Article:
Unfortunately for me I didn't see any of these rare turtles as their hatching season was over mid-August, but I did make the 20-minute hike to fabulous Zaga Beach, a long curve of sandy shore behind the hillside. I spent a glorious afternoon lounging on a beach chair and swimming with a view of the castle above.
I would have liked to stay much longer in Koroni, but I had one more Venetian site to visit, so I set off for Methoni wondering which set of instructions locals had provided would prove correct.
After some dithering, I decided to go with the English-speaking baker who had even drawn me a map.
According to these directions, I disembarked at the cross-roads of a village called Rozymalos and waited at a kafeneion for just over an hour until the bus finally arrived. Wrong! That bus didn't go to Methoni, and I was dumped off in the town square of Pylos – eleven kilometers to go.
Fortunately I have enough rudimentary Greek to ask for help. A pharmacist explained that the Methoni bus runs often from the bus depot right across the street. Okay, no need for worry after all. I had a tiropita and iced tea and waited.
When I eventually did arrive at Methoni the town seemed deserted. There were no taxis in sight; it was mid-afternoon, and all the Greeks were apparently having their siesta, but I did see a sign pointing to the beach.
I followed the road until I saw "Methoni Camping" and thought I might as well set up my tent and proceed to the beach for a swim. At first, the beach appeared to be all stones sloping down into the water, but the sea bed was pure sand. Not a stone or a shell and no seaweed either. Marvelous! Farther along the beach I got my first glimpse of Methoni's immense castle.
Methoni is one of the most historic regions of the Peloponnese with a long cultural history. The ancient city Abeloessa Adassos was mentioned by Homer as one of the seven cities that Agamemnon offered to Achilles as appeasement for having "stolen" Achilles' favorite woman.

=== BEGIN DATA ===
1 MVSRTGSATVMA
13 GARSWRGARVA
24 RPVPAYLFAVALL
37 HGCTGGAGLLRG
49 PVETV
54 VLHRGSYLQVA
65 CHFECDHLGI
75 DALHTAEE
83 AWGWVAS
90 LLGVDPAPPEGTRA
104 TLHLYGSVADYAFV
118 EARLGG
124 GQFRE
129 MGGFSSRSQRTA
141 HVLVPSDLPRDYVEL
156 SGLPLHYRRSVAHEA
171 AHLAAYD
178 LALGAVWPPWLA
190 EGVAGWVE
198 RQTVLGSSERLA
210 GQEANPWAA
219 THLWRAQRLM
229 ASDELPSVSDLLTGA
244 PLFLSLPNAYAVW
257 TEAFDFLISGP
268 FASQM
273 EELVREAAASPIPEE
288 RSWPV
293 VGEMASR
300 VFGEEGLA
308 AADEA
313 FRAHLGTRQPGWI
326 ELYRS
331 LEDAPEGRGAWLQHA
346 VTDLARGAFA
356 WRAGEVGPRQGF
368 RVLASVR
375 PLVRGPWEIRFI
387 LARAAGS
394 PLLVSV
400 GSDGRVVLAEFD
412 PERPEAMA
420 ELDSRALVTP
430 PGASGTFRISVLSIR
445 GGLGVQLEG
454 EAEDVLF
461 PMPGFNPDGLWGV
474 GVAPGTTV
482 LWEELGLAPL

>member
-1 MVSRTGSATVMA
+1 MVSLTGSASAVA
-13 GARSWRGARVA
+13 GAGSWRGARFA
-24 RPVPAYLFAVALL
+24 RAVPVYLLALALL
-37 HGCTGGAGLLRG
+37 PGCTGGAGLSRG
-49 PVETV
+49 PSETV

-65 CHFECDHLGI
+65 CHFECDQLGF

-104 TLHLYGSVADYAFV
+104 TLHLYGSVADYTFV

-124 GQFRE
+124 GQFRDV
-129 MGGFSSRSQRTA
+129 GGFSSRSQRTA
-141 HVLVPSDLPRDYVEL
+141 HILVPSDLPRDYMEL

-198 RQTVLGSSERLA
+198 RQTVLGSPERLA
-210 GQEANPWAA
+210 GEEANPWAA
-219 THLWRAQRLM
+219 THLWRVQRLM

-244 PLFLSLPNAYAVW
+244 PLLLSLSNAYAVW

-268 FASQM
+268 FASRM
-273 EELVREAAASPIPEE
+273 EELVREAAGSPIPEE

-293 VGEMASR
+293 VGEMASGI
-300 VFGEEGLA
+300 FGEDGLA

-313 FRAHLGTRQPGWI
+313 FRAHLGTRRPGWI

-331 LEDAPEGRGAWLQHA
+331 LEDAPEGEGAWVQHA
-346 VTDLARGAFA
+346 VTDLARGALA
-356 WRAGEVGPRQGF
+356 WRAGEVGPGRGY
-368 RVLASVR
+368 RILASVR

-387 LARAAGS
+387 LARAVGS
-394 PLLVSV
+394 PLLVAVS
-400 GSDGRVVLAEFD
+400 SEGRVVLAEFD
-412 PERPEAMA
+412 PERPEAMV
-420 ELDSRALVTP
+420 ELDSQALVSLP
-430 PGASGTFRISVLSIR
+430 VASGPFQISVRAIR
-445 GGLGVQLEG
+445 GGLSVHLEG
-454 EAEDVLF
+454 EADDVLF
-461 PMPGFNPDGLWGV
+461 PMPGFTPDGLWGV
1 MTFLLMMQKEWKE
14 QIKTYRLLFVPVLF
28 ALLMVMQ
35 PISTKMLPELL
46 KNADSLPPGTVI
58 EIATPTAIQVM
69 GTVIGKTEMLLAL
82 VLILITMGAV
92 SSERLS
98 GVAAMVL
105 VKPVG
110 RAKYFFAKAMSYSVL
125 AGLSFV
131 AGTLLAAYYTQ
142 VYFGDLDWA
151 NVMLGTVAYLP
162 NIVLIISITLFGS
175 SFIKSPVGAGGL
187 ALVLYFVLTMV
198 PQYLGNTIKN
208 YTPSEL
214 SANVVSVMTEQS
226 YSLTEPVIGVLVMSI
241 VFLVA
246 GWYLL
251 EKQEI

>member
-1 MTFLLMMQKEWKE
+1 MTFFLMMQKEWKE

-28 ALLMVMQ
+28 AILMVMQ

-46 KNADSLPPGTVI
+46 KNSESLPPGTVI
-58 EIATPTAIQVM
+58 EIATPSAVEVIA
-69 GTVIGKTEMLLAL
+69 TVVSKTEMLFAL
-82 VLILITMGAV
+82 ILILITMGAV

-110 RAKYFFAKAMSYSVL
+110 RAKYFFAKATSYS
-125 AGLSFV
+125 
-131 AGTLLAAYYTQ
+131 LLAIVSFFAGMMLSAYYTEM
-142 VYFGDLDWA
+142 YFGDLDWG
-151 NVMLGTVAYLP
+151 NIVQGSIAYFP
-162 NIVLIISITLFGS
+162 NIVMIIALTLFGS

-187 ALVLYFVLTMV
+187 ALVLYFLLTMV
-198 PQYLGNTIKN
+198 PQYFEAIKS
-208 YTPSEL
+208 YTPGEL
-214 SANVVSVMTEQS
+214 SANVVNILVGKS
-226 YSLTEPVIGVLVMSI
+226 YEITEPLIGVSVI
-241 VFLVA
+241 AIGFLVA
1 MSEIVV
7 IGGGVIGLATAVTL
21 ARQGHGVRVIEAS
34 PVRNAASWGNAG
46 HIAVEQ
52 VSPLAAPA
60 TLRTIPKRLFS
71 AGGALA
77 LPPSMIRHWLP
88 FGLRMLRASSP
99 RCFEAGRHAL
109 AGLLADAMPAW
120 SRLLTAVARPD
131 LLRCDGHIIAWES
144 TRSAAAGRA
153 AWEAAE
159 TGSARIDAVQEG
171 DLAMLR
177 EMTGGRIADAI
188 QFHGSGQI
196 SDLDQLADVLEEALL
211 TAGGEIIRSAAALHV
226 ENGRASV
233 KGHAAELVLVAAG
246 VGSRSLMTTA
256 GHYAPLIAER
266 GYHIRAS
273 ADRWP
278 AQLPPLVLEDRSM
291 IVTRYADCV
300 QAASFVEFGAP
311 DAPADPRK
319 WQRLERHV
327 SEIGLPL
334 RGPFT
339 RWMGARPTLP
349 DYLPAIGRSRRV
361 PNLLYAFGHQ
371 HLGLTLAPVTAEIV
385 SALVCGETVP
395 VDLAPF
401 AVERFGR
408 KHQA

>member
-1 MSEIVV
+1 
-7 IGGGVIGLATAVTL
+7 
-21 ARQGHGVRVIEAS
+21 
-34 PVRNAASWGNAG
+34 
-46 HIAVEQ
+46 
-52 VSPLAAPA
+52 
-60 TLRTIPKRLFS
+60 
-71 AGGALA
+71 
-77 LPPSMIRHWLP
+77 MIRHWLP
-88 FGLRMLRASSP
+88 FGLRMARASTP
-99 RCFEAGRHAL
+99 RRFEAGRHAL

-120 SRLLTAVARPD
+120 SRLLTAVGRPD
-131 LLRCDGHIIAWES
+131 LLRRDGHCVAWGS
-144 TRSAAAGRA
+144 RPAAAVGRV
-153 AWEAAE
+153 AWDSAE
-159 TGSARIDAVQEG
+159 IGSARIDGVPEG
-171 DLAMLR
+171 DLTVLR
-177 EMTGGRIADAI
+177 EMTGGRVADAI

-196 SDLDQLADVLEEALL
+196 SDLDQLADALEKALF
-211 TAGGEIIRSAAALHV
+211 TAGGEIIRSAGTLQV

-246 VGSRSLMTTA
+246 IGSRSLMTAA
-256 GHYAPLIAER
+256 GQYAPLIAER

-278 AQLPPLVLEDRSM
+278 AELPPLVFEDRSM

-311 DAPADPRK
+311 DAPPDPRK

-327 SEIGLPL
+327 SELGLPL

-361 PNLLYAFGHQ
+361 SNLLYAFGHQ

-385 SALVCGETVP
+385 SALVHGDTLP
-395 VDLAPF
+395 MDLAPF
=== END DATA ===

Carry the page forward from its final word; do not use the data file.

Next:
The twin fortresses of Koroni and Methoni were known as "The Eyes of the Serene Republic."
Built over ancient walls, the 15th century fortress expands over the whole of the southwest cape. The castle has a protective moat and, surrounded on three sides by jagged coastline with sharp teeth-like rocks jutting up from the sea, it's virtually impenetrable. I wondered how many ships had floundered and smashed on those rocky shores?
I spent a whole day exploring the ruins. There are many spooky chambers, underground passages, cisterns, a ruined Turkish mosque and hamam (public bath), a cathedral and crumbling houses. A stone causeway leads out to the small octagonal Bourtzi castle on an adjacent islet.
The medieval port town, which stood within the fortress walls, was the Venetians' first and longest-held possession in the Peloponnese and a stopover for pilgrims en route to the Holy Land.
The town of Methoni itself is a traditional settlement of Venetian-styled houses and cobbled streets and, unlike Koroni, is built on flat ground with two broad central streets. In the Middle Ages it was a hub of commerce, but now it's a sleepy little town, quiet and friendly.
The tourist season was winding down and there were few people around, so I decided to have a sunset picnic. I packed a little supper and a half liter of krasi to drink from a plastic wine goblet. I took along Italian music just to keep the Venetian theme.
I sat at the end of a ruined wall and watched the sun being swallowed by the sea. Traces of brilliant pink clouds hung over the horizon and opalescent beams of light shot eastward from the horizon. The wine-dark sea (yes, Homer was right. It is!) was dappled with the last of the light. A half moon was visible over my shoulder and behind me the castle ramparts. What an unforgettable way to spend the last night of my Venetian castles tour.